More than nine months of desperate pleading finally paid off for the mothers of three American hikers detained in Iran as they embraced their children in an emotional reunion in Tehran today.
It was the first time the mothers have seen the hikers since the group was arrested in July for crossing the Iranian border and accused of spying by Iranian officials. The brother of one of the hikers was nearly overcome with emotion when he saw video of his mother hugging and kissing his brother on the cheek when they met at the Esteghlal Hotel in north Tehran.
According to the U.S. State Department, the meeting between the families and the hikers lasted about 90 minutes, after which the families met with Iranian officials.
"That image of my mom hugging him is unbelievable. We waited a long time for an image like that. Wow," Alex Fattal told "Good Morning America" in an exclusive interview today. "I can't believe it... I was sending my mom off at JFK Airport like yesterday. To see her hugging my brother like this... I said, 'Mom, give him a big hug for me. Send him all my love.'"
Fattal's brother, 27-year-old Josh Fattal, along with Shane Bauer, 27, and Sarah Shourd, 31, has spent more than nine months in an Iranian prison. No formal charges have been brought against the three hikers and though they have lawyers, they have not been allowed to meet with them.
The mothers greeted the group exuberantly while wearing long black robes and carrying bouquets of flowers.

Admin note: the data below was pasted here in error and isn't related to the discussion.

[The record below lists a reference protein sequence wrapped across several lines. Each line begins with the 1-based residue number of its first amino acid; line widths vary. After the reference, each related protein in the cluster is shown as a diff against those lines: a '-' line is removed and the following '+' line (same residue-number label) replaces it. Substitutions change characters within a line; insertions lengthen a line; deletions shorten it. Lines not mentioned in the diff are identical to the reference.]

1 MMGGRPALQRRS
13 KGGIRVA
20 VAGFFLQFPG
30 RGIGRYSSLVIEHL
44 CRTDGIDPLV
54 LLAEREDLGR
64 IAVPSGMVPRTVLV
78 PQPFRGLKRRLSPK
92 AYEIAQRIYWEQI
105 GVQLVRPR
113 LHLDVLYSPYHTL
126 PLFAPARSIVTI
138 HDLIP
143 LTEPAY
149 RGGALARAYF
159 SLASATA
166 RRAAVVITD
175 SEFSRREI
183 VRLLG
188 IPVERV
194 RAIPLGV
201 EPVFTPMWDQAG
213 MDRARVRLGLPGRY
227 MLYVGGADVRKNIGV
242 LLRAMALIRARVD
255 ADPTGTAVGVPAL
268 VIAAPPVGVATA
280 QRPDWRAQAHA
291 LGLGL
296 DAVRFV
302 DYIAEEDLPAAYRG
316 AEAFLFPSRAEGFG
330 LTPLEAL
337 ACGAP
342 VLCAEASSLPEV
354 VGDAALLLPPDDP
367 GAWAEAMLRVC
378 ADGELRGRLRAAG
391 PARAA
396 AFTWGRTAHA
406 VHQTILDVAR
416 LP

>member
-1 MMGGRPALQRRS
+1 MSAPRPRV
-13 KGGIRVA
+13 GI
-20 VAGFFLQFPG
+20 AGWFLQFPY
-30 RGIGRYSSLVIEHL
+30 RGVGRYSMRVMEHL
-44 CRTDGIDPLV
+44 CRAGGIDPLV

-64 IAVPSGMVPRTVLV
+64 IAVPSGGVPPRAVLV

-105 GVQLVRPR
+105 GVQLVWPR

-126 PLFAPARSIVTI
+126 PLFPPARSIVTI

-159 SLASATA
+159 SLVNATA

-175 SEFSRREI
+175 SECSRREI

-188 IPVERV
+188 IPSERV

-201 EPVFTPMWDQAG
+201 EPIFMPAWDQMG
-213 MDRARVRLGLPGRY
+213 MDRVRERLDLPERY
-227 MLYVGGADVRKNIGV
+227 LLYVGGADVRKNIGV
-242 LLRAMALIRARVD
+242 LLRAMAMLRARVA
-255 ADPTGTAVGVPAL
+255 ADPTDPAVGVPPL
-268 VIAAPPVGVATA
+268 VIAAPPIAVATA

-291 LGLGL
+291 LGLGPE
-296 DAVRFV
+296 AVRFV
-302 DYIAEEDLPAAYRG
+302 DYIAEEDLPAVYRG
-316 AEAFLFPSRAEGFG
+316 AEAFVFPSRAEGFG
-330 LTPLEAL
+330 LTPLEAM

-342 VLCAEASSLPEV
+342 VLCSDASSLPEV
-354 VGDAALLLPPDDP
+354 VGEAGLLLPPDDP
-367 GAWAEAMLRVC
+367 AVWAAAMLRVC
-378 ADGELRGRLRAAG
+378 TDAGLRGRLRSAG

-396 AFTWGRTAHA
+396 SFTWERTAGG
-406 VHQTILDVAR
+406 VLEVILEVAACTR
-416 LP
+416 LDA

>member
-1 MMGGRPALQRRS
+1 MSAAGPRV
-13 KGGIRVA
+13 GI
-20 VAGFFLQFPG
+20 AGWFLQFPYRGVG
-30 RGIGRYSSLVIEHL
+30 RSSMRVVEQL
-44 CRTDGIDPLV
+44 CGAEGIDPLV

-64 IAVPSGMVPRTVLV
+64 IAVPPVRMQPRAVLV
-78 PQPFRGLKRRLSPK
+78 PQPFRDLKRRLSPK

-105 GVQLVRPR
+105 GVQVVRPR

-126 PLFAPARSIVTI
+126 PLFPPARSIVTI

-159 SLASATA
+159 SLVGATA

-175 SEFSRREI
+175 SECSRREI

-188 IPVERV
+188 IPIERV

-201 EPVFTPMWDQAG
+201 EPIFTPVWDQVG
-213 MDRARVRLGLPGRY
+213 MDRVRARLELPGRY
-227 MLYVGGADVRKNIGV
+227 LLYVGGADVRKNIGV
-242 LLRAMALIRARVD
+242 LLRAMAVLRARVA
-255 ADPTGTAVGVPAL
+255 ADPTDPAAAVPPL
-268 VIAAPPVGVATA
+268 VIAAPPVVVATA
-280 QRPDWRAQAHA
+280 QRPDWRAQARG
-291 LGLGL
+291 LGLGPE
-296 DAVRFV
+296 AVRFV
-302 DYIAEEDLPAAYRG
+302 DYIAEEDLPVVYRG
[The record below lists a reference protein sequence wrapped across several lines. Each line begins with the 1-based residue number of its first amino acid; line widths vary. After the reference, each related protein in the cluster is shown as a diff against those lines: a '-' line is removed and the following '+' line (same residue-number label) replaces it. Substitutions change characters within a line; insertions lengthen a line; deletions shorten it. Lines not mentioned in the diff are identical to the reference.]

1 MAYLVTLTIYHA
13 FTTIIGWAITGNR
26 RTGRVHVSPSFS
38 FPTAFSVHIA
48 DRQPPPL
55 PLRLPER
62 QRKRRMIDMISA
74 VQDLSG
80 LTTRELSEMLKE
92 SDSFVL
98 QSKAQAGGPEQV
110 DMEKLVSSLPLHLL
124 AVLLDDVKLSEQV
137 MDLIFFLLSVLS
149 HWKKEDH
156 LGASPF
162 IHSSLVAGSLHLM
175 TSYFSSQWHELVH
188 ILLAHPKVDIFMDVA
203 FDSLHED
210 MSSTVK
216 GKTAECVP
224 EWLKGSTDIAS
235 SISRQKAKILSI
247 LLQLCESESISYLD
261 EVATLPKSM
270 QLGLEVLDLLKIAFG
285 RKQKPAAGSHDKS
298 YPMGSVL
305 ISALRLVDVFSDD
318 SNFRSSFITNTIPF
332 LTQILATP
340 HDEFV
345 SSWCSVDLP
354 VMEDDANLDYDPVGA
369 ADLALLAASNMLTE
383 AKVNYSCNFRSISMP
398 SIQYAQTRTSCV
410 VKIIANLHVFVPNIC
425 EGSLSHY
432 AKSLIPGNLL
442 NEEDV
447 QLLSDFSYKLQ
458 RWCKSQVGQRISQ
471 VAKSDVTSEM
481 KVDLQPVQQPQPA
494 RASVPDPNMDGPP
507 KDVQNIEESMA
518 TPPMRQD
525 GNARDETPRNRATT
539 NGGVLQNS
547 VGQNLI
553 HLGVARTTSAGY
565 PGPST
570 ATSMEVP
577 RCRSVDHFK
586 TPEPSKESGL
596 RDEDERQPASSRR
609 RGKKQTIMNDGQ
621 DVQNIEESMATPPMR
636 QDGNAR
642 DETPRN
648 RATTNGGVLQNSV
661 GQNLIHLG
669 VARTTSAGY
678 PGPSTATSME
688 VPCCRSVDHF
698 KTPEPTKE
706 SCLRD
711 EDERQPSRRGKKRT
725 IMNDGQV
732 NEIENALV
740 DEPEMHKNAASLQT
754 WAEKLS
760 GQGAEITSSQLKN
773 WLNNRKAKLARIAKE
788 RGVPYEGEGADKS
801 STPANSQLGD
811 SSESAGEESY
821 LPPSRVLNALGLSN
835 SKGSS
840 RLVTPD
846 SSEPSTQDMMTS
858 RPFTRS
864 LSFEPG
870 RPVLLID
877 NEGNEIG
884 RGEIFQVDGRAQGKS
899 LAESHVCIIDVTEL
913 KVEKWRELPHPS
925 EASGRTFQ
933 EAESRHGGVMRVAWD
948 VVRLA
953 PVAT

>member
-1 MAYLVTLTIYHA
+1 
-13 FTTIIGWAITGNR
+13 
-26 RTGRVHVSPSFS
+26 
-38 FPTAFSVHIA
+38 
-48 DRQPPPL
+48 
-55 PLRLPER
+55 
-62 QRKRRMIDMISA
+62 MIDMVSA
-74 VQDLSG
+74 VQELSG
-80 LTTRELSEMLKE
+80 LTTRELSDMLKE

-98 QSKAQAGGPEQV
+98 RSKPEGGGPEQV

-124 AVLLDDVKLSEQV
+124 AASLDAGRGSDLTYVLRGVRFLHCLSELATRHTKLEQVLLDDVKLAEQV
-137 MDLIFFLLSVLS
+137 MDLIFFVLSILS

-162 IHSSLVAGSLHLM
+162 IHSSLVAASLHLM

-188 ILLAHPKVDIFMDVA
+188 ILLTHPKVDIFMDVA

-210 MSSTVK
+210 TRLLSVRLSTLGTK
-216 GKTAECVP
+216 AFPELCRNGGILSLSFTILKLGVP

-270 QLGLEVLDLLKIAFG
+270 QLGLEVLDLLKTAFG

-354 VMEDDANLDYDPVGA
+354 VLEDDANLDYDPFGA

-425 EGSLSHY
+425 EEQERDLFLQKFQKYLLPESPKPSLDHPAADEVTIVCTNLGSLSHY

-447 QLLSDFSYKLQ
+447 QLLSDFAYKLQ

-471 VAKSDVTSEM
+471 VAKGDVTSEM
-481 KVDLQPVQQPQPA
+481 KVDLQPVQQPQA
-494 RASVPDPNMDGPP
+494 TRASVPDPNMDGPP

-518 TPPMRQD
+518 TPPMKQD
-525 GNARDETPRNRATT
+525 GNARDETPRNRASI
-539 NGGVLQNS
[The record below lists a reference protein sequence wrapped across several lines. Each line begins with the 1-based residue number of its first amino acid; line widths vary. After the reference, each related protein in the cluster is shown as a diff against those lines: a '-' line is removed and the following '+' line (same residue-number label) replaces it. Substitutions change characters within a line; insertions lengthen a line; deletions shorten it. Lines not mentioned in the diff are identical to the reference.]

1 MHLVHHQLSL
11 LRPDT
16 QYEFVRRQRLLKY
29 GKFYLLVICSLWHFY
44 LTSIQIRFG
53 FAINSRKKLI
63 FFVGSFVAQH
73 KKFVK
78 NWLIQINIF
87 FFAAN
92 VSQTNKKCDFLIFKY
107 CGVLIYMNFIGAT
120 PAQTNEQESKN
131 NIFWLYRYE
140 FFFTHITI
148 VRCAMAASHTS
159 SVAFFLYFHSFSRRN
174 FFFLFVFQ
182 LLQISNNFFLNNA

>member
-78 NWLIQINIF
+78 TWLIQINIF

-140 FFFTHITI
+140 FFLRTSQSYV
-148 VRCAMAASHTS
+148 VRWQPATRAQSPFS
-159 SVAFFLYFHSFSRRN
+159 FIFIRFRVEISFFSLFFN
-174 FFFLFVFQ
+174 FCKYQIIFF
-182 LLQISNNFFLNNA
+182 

In a brief news conference, Bauer said the hikers received "no indication" that Iranian officials would release them anytime soon, but they're holding out hope.
"We always have hope we'll get released," he said. "We hope that Iran can continue with humanitarian gestures like letting our mothers come by releasing us on humanitarian grounds."
Alex Fattal was also hopeful.
"Now hopefully Iran will continue in this humanitarian spirit and allow them to come home with their mothers," he said. "What better time to release them to their mothers than right now? Hopefully the end is around the corner."
Alex Fattal, who spoke to his mother after her meeting with Josh, said the mothers didn't know if they were going to be able to meet with their children again, but hoped to see them "as frequently as possible, for as long as possible."
The mothers are traveling on week-long visas, Fattal said, which could limit their opportunities to fight for the hikers.
"Hopefully the higher authorities in Iran will grant requests to the mothers and meet with them so the mothers can appeal to them," he said.
After the initial reunion with their mothers, the three hikers spoke to reporters and described their captivity.
Bauer said the group had a "decent relationship" with the guards and that "it's been civil."
Josh Fattal said the officials eventually allowed the American to have books while in confinement.
"Once we started getting books that really helped the prison experience a lot," he said.
"Shane and Josh are in a room together, but I'm alone and that's the most difficult thing for me," Sarah Shourd said. "We have good food and we have medical care which is appreciated."
Shourd's mother told "GMA" Tuesday she was worried about her daughter because Swiss officials told her Sarah was suffering from depression and considering a hunger strike.